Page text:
1. A glass-ceramic article wherein the crystal contentv thereof comprises at least 50% by weight of the article and wherein a barium silicate selected from the group consisting of 2BaO-3SiO 5BaO-8SiO- 3Ba0'5SiO high temperature BaO-2Si0 and low temperature BaO'2SiO 8 culated from the batch on the oxide basis, of about 70% BaO and -80% SiO,, the sum of said BaO and SiO; comprising at least 80% by weight of said glass body, and up to 20% by weight total of at least one metal oxide in no more than the indicated maximum eifective proportion selected from the group consisting of 0-20% SrO, 0-10% total of Na o, 0, Rb O and c5 0, 0-10% total of PbO, CdO, u o ThO CeO and W0 05% total of CaO, ZnO, and V 0 and 0-3% total of MnO, Ta O FeO, A1 0 C00, and NiO.
2. A method for making a glass-ceramic article wherein the crystal content thereof is at least by weight of the article, wherein said crystals are substantially all smaller than about 30. microns in diameter, and wherein a barium silicate selected from the group consisting of 2 BaO-3SiO- 5BaO 8SiO 3BaO-5SiO high temperature BaO-2SiO and low temperature BaO2SiO constitutes the principal crystal phase which comprises:
(a) melting a glass-forming batch consisting essentially, by weight on the oxide basis, of about 20- BaO and 30-80% SiO the sum of said BaO and SiO constituting at least of said batch, and up to 20% by "weight total of at least one metal oxide in no more than the indicated maximum effective proportion selected from the group consisting Of SrO, total Of N320, K30, Rbgo3, and Cs O, 0-.10% total of PhD, CdO, 1.3 0 ThO CeO and W0 0-5% total of CaO, ZnO, and V 0 and 0-3% total of MnO, Ta O FeO, A1 0 C00, and NiO;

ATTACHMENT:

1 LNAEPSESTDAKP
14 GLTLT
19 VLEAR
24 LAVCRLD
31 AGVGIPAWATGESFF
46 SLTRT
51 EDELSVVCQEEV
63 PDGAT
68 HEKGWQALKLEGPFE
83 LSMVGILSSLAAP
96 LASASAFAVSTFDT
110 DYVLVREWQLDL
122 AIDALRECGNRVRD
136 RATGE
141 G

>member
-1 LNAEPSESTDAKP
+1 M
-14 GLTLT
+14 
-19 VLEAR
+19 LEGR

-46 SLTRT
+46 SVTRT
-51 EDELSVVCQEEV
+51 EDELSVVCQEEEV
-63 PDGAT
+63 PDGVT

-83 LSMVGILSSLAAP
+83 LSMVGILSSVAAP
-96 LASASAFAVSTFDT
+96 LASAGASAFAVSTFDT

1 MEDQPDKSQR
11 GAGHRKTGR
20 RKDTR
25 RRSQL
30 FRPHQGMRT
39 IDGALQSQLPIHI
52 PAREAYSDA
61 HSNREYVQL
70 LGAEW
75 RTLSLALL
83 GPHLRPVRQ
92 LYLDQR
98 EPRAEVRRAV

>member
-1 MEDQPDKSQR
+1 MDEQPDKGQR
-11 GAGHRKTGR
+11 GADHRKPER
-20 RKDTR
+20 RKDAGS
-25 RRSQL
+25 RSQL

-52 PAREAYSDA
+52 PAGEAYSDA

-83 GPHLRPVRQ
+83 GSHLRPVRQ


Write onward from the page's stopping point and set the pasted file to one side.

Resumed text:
(b) simultaneously cooling the melt at least below the transformation point thereof and shaping a glass article therefrom;
(c) heating said glass article between about 700- 1300 C. for a period of time sutlicient to attain the desired crystallization; and then (d) cooling said crystallized article to room temperature.
3. A method according to claim 2 wherein said time sufiicient to attain the desired crystallization ranges about 1-24 hours.
References Cited UNITED STATES PATENTS 1/1960 Stookey 10639 2/1962 Morrissey 106-39 U.S. C1. X.R. 65-33; 106-52